Thoughts on the Readings for the 25th Sunday in Ordinary Time (C) 2019

For this Sunday’s readings click on the link below or copy and paste it into your browser. http://usccb.org/bible/readings/092219.cfm 

This Sunday we celebrate the 25th Sunday in Ordinary Time.   In our Gospel this weekend Jesus tells the parable of the steward who was reported to his master “for squandering his property.”   The master’s decision to dismiss the steward for his mismanagement would not have been surprising to the original hearers of parable.  Being a steward was an important and prestigious position.  An individual who failed to properly discharge the duties of this position deserved to be fired.   The steward’s response to his impending termination was very interesting.   He knew he was in a tough position, so he “called in his master’s debtors one by one,” and reduced the amount they each owed his master."   The parable ends with the enigmatic statement:  “And the master commended the dishonest steward for acting prudently.”    

What are we to make of this parable?   Was Jesus praising or endorsing the steward’s acts?  I don’t think so.  Rather, Jesus was commending the steward’s ingenuity, his resourcefulness in responding to a very difficult situation.   The steward acted decisively and cleverly to assure a future for himself.   The point of the parable, then, is that if the steward, who couldn’t have been all the smart to begin with (after all he squandered his master’s property) could act decisively and resolutely to ensure his earthly future, shouldn’t we as followers of Jesus act just as decisively and just as resolutely to ensure our eternal future.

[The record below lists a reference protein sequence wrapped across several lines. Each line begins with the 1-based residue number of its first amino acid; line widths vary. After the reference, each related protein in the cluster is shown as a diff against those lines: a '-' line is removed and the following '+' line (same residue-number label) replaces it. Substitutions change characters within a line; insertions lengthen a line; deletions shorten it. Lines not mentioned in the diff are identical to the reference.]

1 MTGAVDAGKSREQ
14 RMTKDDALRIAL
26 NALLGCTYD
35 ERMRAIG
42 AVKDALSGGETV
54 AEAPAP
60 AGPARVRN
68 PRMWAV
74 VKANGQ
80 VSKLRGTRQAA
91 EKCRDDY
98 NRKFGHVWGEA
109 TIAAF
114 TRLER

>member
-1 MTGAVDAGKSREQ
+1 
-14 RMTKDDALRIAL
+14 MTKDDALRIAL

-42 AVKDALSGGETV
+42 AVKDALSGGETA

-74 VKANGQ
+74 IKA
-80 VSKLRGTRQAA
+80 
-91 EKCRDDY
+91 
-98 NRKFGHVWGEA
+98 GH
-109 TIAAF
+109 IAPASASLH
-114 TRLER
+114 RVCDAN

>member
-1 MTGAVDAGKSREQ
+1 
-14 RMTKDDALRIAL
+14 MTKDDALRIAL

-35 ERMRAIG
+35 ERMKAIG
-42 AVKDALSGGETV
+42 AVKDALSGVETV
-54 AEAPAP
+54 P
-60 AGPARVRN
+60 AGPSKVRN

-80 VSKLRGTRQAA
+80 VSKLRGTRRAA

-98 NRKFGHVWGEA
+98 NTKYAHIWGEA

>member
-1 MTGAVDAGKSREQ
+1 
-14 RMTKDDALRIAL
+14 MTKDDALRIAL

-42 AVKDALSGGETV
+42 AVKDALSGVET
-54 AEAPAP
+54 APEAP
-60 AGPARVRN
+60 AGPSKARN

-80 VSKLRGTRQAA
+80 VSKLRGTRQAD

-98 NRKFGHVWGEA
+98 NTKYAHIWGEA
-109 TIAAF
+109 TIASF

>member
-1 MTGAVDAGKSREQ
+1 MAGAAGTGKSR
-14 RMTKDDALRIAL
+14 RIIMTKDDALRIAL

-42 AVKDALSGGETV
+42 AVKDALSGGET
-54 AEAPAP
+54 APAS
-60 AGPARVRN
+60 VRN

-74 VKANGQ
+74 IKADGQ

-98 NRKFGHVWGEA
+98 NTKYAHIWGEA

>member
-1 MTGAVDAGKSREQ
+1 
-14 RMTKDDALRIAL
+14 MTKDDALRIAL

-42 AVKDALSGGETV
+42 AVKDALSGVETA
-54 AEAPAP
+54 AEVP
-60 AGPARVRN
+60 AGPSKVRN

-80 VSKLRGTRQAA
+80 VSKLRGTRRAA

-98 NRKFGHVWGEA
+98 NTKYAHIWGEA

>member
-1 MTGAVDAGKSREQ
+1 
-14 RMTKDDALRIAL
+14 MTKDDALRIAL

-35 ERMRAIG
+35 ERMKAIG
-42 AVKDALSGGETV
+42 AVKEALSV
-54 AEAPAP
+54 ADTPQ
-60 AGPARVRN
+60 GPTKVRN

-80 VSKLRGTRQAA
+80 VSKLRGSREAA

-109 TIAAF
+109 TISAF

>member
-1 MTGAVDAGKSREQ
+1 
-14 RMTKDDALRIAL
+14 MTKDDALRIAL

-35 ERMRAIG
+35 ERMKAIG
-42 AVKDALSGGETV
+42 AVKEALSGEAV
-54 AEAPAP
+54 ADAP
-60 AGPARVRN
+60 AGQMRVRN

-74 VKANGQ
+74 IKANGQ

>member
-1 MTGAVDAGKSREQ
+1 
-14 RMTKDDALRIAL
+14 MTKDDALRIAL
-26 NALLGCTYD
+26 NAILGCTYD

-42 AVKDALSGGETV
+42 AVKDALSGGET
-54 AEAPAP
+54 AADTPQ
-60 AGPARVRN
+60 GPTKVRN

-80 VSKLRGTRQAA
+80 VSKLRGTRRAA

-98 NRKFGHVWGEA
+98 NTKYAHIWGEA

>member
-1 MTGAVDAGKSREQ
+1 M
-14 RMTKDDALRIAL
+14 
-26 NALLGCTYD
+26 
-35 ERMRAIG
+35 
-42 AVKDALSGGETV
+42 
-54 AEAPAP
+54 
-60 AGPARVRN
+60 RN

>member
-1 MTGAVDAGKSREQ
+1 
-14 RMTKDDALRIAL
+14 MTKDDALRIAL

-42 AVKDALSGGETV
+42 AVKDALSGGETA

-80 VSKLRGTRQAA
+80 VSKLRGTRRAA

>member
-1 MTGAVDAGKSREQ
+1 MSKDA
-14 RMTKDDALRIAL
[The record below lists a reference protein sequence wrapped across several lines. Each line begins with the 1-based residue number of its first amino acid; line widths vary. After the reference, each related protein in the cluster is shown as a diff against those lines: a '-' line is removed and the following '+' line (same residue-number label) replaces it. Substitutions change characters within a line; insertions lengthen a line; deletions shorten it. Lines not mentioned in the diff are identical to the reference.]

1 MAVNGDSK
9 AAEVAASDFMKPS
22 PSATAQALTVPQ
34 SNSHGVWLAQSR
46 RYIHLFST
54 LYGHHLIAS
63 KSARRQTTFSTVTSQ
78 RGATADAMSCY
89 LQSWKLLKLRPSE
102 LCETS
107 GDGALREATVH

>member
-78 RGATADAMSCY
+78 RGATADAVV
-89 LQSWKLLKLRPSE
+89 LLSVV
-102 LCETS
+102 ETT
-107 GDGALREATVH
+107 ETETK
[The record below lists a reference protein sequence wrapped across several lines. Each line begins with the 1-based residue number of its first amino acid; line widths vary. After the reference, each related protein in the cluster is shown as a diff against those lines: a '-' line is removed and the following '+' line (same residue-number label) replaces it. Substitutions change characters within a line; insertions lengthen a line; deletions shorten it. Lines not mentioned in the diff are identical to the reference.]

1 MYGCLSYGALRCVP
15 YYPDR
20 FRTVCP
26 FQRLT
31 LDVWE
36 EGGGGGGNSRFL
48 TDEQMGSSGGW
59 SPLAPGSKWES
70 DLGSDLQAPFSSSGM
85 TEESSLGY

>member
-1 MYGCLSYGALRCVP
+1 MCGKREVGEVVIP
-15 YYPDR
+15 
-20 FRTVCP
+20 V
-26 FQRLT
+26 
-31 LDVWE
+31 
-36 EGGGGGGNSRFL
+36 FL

The first reading this Sunday  is from the Book of the Prophet Amos.    In this reading the Lord ominously promises never to forget those “who trample upon the needy and destroy the poor of the land!” 


The second reading this Sunday is taken from the first Letter of St. Paul to Timothy.   In this reading Paul reminds Timothy (and us) that prayer is to be an integral part of our lives: “in every place the men should pray, lifting up holy hand, without anger or argument.”   

Questions for Reflection/Discussion:

  1. While I understand that the parable for this weekend is encouraging us to be decisive and resolute in ensuring our eternal future, I’m not sure how to do this on a day to day basis.   How do you see this played out in your life?  
  2. I am a bit unnerved at the message of the first reading that God will not forget those who trample upon the needy and destroy the poor of the land.   This doesn’t seem to square with our belief that God is love.   How do you reconcile these two ideas? 
  3. Do you believe you have an obligation to pray for others --- even people you don’t know, or worse that you don’t like?  
Categories: 

Comments

We absolutely an obligation to Pray for others starting with the people we don't like. I have found no other way to rid myself of resentments and truly be able to forgive and forget.

Pages

Add new comment

Plain text

  • No HTML tags allowed.
  • Web page addresses and e-mail addresses turn into links automatically.
  • Lines and paragraphs break automatically.